If your neighbor was spreading lies about your farm, you would be mad. If someone was badmouthing your family, you would be livid.
Guess what? Armies of activists tell anyone who will listen that farmers regularly abuse animals and harm the air, water and food supply, all for their own greed. Mad yet?
Farming’s image is diminished daily by the food, environmental and animal rights activists. Yet too many farmers look the other way. They have never read anything Michael Pollan has to say, seen a single frame of the ‘Food Inc.’ film or even know the true motives of the Humane Society of the United States.
Agriculture’s apathy in the face of amped up advocacy by its vocal opponents is taking a toll.
Most politicians believe that for every call, letter or e-mail they receive on a topic, there are another 100 people who feel the same way, but didn’t voice their opinion. Too many farmers and agriculturists are falling into that camp. Those of us who know which end of a cow the milk comes out of are already a small minority. We need every last aggie to speak up.
It pains me to put this in print, but agriculture’s influence is shrinking. The long-delayed farm bill ought to be enough proof of this on the federal level. Now it’s happening in the Wisconsin Legislature too, where fewer than 10 of the 132 members are farmers. A common sense update to laws pertaining to high capacity wells is dead in the water. Lawmakers didn’t hear from enough farmers, but they heard from plenty of alarmist environmentalists. Now getting a well permit, or transferring ownership of one, just became a legal (and more costly) affair.
Our opponents often use a divide-and-conquer to approach with the farm community. Other times, we fail to unite on the most important issues on our own. Call the animal, food and environmental activists all the names you want, but I will give them this much, they’ve grasped the importance of building coalitions and using technology to advance their causes.
All is not lost. We have some great advocates who use social media to bring the world to their farms, and engage the hearts and minds of consumers. Yet this is an all-hands-on-deck type of job. A handful of bloggers and active Facebook users, coupled with the hundreds of people who attend ‘Ag Day at the Capitol’ cannot do this alone.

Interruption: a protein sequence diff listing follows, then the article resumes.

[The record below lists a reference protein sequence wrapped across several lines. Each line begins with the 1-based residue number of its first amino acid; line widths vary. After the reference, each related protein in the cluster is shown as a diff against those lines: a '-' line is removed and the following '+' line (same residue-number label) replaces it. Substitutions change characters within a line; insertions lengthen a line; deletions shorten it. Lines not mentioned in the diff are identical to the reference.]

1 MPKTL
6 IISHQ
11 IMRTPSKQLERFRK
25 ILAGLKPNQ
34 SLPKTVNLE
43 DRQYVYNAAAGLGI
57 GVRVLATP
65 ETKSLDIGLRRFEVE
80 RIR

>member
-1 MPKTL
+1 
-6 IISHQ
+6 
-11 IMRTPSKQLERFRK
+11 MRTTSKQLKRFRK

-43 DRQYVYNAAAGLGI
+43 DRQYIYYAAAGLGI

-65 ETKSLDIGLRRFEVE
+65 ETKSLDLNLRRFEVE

I’ve heard it said that unless there’s an emergency, nothing stirs up the farm community enough for them to set their chores aside and make a call or shoot off an e-mail. Have we really got to that point? If the regulatory pendulum ever swings hard against farming, will there be enough lawmakers in an increasingly urban society to right the ship?
What can you do?
- Not on Facebook? Change that.
- On Facebook? Create a page especially for your farm.
- Know what others are saying about agriculture and participate in the public dialogue about farm and food issues.
- Don’t tear down one type of agriculture to build up another.
Modern agriculture has become specialized. Custom harvesters, full-time milkers, nutritionists, veterinarians, agronomists, mechanics, accountants and attorneys have allowed farmers to ‘farm-out’ the things they don’t like to do. However, there’s one thing you can no longer afford to leave to someone else: communicating and advocating for agriculture’s best interest.
In many ways, Casey Langan has spent much of his life working for farmers. What began as a childhood fascination with his grandpa’s herd of cows yielded him a career. Only this farm hand’s plow is usually a pen. Milking cows and working in the tobacco fields of his native Edgerton eventually gave way to reporting for a weekly farm newspaper, working for a farmer legislator and the Farm Bureau.
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